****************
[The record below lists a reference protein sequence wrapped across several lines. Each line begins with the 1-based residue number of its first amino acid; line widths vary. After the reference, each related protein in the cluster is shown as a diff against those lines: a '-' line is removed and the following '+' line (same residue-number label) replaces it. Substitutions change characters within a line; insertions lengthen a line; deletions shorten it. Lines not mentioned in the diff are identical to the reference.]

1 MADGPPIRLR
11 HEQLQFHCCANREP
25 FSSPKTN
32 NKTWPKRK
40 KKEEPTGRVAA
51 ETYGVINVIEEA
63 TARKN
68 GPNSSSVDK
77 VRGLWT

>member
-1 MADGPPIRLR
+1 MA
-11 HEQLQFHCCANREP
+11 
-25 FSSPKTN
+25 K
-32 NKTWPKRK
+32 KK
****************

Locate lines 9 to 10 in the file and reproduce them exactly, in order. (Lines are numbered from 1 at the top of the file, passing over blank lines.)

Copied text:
68 GPNSSSVDK
77 VRGLWT